Interactions Between Ibuprofen and Phospholipid Monolayers in Cell Membrane Model Systems

Ali Amer ’23

Student: Ali Amer ’23
Research Mentor: Bethany Rudd (OWU Department of Chemistry)

Everyone has taken over-the-counter (OTC) medication at some point, be it for pain relief or for reducing a fever or inflammation. However, what we don’t always know is how these drugs interact with the membranes of our cells. Our study focuses on understanding the nature of interactions between ibuprofen and a component of our cell membranes. Investigating this piece of the puzzle helps us to understand how ibuprofen and other medications work in our bodies.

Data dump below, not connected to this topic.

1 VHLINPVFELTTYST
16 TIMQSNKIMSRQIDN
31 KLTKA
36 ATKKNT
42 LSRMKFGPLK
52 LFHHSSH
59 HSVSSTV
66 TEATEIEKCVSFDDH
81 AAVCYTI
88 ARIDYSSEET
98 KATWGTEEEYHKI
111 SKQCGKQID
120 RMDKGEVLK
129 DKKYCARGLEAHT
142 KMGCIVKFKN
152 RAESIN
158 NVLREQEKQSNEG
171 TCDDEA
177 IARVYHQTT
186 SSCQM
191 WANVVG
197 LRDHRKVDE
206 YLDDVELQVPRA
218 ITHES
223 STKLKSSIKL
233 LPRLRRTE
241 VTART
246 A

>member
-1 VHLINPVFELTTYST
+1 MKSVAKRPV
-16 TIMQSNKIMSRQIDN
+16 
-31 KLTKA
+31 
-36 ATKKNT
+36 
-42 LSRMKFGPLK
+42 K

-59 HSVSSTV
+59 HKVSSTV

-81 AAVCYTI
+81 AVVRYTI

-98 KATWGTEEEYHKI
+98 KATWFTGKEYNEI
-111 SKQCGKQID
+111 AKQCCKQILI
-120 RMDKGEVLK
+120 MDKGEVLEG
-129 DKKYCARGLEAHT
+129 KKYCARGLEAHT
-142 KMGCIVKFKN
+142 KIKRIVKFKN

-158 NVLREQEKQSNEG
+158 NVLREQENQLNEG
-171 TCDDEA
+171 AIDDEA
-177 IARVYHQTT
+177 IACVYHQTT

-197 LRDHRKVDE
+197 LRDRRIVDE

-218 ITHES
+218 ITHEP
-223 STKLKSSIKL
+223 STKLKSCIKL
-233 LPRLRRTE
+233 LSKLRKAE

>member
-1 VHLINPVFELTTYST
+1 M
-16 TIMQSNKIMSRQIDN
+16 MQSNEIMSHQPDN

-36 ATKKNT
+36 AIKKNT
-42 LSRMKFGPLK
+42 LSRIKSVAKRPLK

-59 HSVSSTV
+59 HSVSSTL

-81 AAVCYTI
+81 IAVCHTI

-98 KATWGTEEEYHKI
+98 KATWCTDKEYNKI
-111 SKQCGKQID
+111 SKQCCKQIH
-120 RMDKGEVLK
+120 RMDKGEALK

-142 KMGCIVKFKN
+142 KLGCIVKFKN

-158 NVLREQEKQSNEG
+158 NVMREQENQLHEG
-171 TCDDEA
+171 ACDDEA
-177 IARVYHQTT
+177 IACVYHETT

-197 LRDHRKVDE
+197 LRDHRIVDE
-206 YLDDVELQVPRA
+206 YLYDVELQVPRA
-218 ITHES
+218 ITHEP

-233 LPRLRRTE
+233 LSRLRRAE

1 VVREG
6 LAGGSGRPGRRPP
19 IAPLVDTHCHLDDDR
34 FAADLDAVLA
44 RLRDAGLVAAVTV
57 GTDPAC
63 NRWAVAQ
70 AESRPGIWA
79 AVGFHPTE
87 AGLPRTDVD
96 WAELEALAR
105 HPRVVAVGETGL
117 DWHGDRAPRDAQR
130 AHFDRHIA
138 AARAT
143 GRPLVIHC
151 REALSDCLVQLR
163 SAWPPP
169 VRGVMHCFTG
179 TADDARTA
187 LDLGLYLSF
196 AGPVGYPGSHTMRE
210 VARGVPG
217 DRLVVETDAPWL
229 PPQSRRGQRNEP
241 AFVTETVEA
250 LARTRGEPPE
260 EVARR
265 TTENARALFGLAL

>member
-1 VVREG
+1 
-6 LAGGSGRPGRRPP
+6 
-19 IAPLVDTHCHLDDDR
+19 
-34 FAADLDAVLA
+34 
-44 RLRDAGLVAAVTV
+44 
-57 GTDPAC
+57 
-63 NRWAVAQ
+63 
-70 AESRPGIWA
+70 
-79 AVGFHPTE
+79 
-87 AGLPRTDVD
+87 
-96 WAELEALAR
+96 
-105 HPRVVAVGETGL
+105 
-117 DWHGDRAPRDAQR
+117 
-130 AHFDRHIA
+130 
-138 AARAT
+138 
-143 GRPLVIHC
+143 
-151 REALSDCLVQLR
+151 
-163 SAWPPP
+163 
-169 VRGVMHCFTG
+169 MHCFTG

The interactions between the lipid components of a cell membrane and amphiphilic drugs are directly related to the efficacy of the drug itself and how it works. This study focuses on the interactions between ibuprofen, a common over-the-counter medication, and a model phospholipid monolayer system, dipalmitoylphosphatidylcholine (DPPC). Surface pressure-area isotherms were recorded through the compression of the DPPC monolayer in a Langmuir trough with and without ibuprofen. Previous studies in the literature put forward a controversy centered around the method of introduction of ibuprofen into the model system (introduction via the aqueous subphase versus co-spreading with the DPPC monolayer) and how the drug interacts with the Langmuir monolayer in these two scenarios. In this work, significant effects were observed in surface pressure-area isotherms upon subphase introduction of ibuprofen whereas no observable change was observed with co-spreading. Further analysis of the isotherms was carried out through the calculation of the compressibility modulus to determine the fluidizing effect of ibuprofen on the DPPC monolayer. The disappearance of phase transitions between the gas, liquid expanded and liquid condensed regions of the isotherm was found to be more pronounced as the concentration of ibuprofen was increased in the subphase. The compressibility modulus values indicated that at high ibuprofen concentrations (50 µM), the monolayer became more fluid. This work represents the beginning stages of our study of ibuprofen with DPPC model membrane systems. Future work will focus on identifying the moieties involved in these interactions as well as increasing the complexity of our model system to better mimic human body conditions.